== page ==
Once you know your personal kua number, take advantage of your best working direction. Without knowing this, you can still take control of your office by placing your desk diagonally across from the door. Further enhance your position by anchoring one end of the desk to a wall (meaning that end of your desk touches the wall). Don't sit with the door opening to your side since this creates poison arrows.
It’s said that the practice of feng shui decorating encourages good chi—also known as positive energy—to flow smoothly through a room, which in turn benefits its occupants. The better the chi, the more cleansing and positive experience your clients will have in counseling. While every room could use feng shui, it is particularly useful in a private practice where clients are coming in for help. The more positive energy, the better!
6. Restroom. Using a person’s Kua, the restroom can be BOTH a good and a bad place for plants. Plants in a restroom located in an “inauspicious” or “unlucky” area have the ability to amplify the negative energy of that area. On the other hand, for restrooms in “auspicious” or “lucky” areas, plants have the ability to amplify the positive energy, which can counter the negative feng shui brought by the restroom.
You might also consider these hues too strong to use for an entire room. So Frampton counts foyers (like this poppy pink one, designed by Jonathan Berger) and hallways as the perfect places to try them. "A hallway should have a dynamic energy — it's circulating people through the space, it's all about movement," she says. "So express that with a dynamic color!"
Plants—associated with the wood element—are believed to adjust that balance. "We are wired to feel at ease in the company of nature," she explains. That said, she also warns against having too many plants at home: "When decorating with plants, be mindful that too many wood elements will also stall your thinking process. In order to think and feel clearly, we need other elements in our lives (metal, water, earth, and fire), so don't create a jungle that overrules your house."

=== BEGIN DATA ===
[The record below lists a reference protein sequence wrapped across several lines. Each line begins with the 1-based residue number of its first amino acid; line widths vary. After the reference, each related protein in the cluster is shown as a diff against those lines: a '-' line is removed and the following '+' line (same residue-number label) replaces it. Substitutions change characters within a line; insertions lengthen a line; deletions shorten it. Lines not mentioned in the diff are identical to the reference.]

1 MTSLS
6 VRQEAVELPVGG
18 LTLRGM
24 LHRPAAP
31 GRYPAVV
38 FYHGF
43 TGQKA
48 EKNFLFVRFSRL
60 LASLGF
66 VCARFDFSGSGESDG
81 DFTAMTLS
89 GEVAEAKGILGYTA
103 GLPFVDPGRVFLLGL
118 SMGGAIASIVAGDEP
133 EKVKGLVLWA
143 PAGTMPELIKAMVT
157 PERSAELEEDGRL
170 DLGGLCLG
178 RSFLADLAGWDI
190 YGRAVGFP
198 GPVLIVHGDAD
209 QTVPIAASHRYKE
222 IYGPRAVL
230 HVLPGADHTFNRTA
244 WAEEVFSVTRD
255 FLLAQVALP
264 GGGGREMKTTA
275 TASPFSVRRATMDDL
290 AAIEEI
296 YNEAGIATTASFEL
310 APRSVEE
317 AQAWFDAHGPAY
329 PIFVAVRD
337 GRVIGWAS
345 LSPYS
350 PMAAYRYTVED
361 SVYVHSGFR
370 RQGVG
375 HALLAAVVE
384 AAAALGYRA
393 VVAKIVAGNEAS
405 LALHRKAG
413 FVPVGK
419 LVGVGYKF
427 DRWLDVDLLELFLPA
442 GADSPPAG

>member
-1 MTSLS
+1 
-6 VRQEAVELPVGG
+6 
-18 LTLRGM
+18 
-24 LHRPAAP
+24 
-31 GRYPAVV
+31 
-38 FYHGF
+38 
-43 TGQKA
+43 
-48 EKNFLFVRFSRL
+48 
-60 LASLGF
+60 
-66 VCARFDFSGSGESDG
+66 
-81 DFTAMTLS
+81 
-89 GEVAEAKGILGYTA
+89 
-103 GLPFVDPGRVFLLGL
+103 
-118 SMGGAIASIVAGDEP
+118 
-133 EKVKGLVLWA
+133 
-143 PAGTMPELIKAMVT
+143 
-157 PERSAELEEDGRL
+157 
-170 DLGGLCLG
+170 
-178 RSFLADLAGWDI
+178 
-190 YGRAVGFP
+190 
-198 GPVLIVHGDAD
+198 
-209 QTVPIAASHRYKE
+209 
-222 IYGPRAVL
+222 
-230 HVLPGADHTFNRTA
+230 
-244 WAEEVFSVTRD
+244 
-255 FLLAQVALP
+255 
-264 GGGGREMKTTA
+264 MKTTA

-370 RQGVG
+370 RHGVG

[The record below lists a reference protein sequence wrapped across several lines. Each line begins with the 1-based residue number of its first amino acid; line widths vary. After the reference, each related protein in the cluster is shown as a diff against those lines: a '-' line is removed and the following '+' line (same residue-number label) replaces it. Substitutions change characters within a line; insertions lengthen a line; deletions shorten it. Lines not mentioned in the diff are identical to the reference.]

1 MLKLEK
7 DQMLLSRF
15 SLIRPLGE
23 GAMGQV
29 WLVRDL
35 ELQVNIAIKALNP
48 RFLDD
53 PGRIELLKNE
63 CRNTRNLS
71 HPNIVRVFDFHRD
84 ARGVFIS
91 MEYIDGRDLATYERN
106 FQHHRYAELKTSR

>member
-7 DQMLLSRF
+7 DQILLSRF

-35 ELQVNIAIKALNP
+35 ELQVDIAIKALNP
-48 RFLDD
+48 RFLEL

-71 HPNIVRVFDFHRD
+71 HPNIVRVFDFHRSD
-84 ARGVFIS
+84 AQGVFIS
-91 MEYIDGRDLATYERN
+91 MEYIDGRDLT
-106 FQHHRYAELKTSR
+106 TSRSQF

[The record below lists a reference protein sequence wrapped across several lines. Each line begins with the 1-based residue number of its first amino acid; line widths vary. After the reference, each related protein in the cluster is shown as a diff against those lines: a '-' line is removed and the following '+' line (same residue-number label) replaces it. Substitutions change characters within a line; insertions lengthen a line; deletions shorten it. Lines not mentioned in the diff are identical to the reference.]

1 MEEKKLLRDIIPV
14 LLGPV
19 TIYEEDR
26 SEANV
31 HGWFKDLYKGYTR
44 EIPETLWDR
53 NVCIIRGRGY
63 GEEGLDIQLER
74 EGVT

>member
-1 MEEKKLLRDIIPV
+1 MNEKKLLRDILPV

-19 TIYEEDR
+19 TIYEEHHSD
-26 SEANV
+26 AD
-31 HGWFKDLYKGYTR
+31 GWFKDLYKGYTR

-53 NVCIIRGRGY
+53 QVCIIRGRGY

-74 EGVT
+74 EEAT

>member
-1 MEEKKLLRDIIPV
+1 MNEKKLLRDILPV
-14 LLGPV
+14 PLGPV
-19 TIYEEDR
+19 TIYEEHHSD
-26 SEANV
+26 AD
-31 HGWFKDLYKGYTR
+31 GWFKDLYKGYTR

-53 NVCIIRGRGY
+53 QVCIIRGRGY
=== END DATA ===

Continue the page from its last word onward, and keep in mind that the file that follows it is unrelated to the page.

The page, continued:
If possible, place your desk directly opposite the front door of your office. If you don’t have a private office, try to orient your desk to face the main door. Cerrano calls this a “commanding position.” If your boss isn’t willing to accept furniture rearrangement in the name of chi, Cerrano says that arranging a small mirror on your desk to reflect the office’s entrance is the next best thing. “According to the principles of feng shui, this arrangement offers protection and symbolizes you seeing opportunities as they come to you during your career,” Cerrano says. In other words, you have to be able to see opportunities in order to seize them.
You can apply the classical principles of feng shui to other objects, such as your desk, in addition to the office itself. To start, be sure to place your desk so that it faces the door, as this will symbolize your ability to see opportunities and seize them when they arrive. If you work from home, this is a lot easier to accomplish because you will not have a boss telling you whether or not you can move your desk around. But if this is not possible at all, whether you work from home or not, place a mirror on your desk that gives you a view of the doorway in order to generate the same beneficial effects.
Don’t worry about that. I’m guessing that the idea is based on kitchen having the fire element (cooking), and the North having the water element. Not sure why Wood is suggested because it actually weakens water and strengthens fire. Earth should be introduced if using their line of logic. Again, I wouldn’t worry about your kitchen location unless you take your house’s facing direction into consideration.
De-cluttering is not directly included in the ancient principles of Feng Shui, but it is often mentioned due to its effect on energy within a space. Clutter in the office can negatively impact your staff's energy and workflow and impede performance. On the other hand, having a clean, clear desk can help employees stay focused on the tasks at hand. Keeping the office clutter-free promotes productivity, ensures the space is presentable to clients and comes with the added benefit of freeing up more usable space in the office.
The expert also warns against a workspace that serves multiple functions: "Another hiccup to the feng shui-ing process is sharing your home office with too many people. Learn to set healthy boundaries. I've had clients who shared their office file cabinet, desk, and other means of storage with their children. The result? Toys, drawings, and homework took over their office, creating a clutter of distraction with limited storage space."
Can I have a plant inside my bedroom? The response to this question will vary from feng shui expert to expert. From a scientific perspective, the plant absorbs carbon dioxide and releases oxygen at night. Why does this matter? When sleeping, this could a plant exception to the principle of ‘no plants inside your bedroom.’ Its advised not to add too many, as the purpose of plant metaphorically is to stimulate the energy. Perhaps one, maybe two, at the most and keep them at a distance from your bed.
Feng shui (pronounced "fung shway") is the ancient Chinese practice of arranging physical objects to attract positive energy. It’s based on the idea that everything in a person’s surrounding environment affects his or her inner life. Feng shui practitioners believe that the placement of objects in a room, building, or other space will affect the flow of chi (life force or essential energy) within the space. If there’s good chi flowing, whoever’s in the space will get a boost of positive energy. Pretty sweet, right?